"Reposing the fullest confidence in your royal highness' beneficent views and intentions, we can only deplore the present unfortunate state of things, fully relying that under circumstances so nov

el and embarrassing, every measure which depends personally upon your royal highness will be adopted towards extricating us from our present difficulties, and for promoting the peace, happiness and se curity of the country.

"Thus to mingle our expressions of confidence and affection with the voice of complaint is grievous to our hearts; but placing as we do, implicit reliance on the constitutional principles of your royal highness, we are cheered with the hope, that such a change of system will take place as will henceforward for a long series of happy years, prevent your roy al highness from being greeted by the faithful and loyal city of London in any voice, but that of content and of gratitude.

Signed by order of court,

66 HENRY WOODTHORPE." To which address his royal highness was pleased to return the following most gra

cious answer :

"I thank you for the assurances of your attachment, and of your confidence in the sincerity of my endeavours to promote the welfare and security of his majesty's dominions, by the faithful administration of those powers with which I am entrusted during the lamented indisposition of the king.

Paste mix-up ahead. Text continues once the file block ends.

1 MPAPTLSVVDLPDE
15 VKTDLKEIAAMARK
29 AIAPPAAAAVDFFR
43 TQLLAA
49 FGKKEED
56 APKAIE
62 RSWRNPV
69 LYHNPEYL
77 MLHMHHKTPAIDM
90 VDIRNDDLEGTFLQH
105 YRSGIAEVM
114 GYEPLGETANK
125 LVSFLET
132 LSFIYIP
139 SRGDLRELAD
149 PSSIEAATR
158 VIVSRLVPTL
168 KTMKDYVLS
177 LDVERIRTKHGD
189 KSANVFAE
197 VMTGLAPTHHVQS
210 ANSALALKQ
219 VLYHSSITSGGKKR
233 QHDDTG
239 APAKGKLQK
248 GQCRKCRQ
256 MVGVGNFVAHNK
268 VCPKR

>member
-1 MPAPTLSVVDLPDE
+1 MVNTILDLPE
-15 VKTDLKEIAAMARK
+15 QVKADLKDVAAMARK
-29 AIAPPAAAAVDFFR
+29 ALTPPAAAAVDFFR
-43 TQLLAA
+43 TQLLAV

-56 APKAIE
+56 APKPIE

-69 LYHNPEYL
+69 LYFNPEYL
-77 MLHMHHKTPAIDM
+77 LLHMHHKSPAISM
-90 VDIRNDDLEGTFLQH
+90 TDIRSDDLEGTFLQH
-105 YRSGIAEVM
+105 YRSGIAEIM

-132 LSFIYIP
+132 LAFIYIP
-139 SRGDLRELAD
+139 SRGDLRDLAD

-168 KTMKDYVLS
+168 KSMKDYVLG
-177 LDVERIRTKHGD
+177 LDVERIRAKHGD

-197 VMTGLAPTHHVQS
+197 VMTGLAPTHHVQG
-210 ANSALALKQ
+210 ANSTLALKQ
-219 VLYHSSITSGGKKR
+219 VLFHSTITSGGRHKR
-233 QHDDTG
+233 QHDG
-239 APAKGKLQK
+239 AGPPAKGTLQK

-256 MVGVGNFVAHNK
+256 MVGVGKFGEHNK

In the arduous situation in which I am placed, I can assure you that it will be the happiest moment of my life, when by the blessing of providence, I shall be called upon to resign the powers now delcgated to me into the hands of my beloved and revered father and sovereign.

"My own disposition, no less than the example of my royal father, will make me at all times ready to listen to the complaints of those who may think themselves aggrieved, and will determine me on all occasions to regulate y conduct upon the established principles of that antient and excellent constitution, under which the people of this country have hitherto enjoyed a state of unrivalled prosperity and happiness."

SUNDAY SCHOOL-We feel much pleasure in publicly noticing an Institution in this town, which is as honourable to its founder and supporter, as beneficial to the objects of his exertions; we allude to the Sunday School established by Mr. William Booth, in Union-street. Mr. Booth is a native of England, and although he has been but a short time in Ireland, has at lis